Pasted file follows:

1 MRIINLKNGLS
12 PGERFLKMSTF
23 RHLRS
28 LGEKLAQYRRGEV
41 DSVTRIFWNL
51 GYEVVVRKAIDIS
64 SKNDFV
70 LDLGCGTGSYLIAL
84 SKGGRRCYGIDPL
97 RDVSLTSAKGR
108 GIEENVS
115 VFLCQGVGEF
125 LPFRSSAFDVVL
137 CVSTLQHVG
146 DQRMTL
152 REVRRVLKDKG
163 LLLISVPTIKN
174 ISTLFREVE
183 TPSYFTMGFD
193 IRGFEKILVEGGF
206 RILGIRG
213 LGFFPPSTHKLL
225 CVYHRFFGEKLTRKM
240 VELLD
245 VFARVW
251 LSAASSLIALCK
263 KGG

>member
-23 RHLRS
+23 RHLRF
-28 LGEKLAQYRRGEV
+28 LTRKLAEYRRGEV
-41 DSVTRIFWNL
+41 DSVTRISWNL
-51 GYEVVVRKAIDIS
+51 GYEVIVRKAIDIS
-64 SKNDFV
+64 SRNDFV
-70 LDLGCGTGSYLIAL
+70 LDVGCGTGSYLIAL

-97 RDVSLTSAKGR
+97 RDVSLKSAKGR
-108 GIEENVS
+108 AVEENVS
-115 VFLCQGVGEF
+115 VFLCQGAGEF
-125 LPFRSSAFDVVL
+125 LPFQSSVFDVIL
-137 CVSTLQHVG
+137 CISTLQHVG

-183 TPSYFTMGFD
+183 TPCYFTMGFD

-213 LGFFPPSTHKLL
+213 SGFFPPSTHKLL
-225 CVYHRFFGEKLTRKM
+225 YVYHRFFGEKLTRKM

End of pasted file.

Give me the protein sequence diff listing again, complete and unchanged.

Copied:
1 MRIINLKNGLS
12 PGERFLKMSTF
23 RHLRS
28 LGEKLAQYRRGEV
41 DSVTRIFWNL
51 GYEVVVRKAIDIS
64 SKNDFV
70 LDLGCGTGSYLIAL
84 SKGGRRCYGIDPL
97 RDVSLTSAKGR
108 GIEENVS
115 VFLCQGVGEF
125 LPFRSSAFDVVL
137 CVSTLQHVG
146 DQRMTL
152 REVRRVLKDKG
163 LLLISVPTIKN
174 ISTLFREVE
183 TPSYFTMGFD
193 IRGFEKILVEGGF
206 RILGIRG
213 LGFFPPSTHKLL
225 CVYHRFFGEKLTRKM
240 VELLD
245 VFARVW
251 LSAASSLIALCK
263 KGG

>member
-23 RHLRS
+23 RHLRF
-28 LGEKLAQYRRGEV
+28 LTRKLAEYRRGEV
-41 DSVTRIFWNL
+41 DSVTRISWNL
-51 GYEVVVRKAIDIS
+51 GYEVIVRKAIDIS
-64 SKNDFV
+64 SRNDFV
-70 LDLGCGTGSYLIAL
+70 LDVGCGTGSYLIAL

-97 RDVSLTSAKGR
+97 RDVSLKSAKGR
-108 GIEENVS
+108 AVEENVS
-115 VFLCQGVGEF
+115 VFLCQGAGEF
-125 LPFRSSAFDVVL
+125 LPFQSSVFDVIL
-137 CVSTLQHVG
+137 CISTLQHVG

-183 TPSYFTMGFD
+183 TPCYFTMGFD

-213 LGFFPPSTHKLL
+213 SGFFPPSTHKLL
-225 CVYHRFFGEKLTRKM
+225 YVYHRFFGEKLTRKM